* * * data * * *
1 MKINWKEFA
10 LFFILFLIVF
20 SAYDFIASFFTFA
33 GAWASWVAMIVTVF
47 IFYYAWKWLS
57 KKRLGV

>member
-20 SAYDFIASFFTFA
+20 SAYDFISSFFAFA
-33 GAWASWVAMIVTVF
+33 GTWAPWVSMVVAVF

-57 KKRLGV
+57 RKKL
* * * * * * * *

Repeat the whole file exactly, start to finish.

1 MKINWKEFA
10 LFFILFLIVF
20 SAYDFIASFFTFA
33 GAWASWVAMIVTVF
47 IFYYAWKWLS
57 KKRLGV

>member
-20 SAYDFIASFFTFA
+20 SAYDFISSFFAFA
-33 GAWASWVAMIVTVF
+33 GTWAPWVSMVVAVF

-57 KKRLGV
+57 RKKL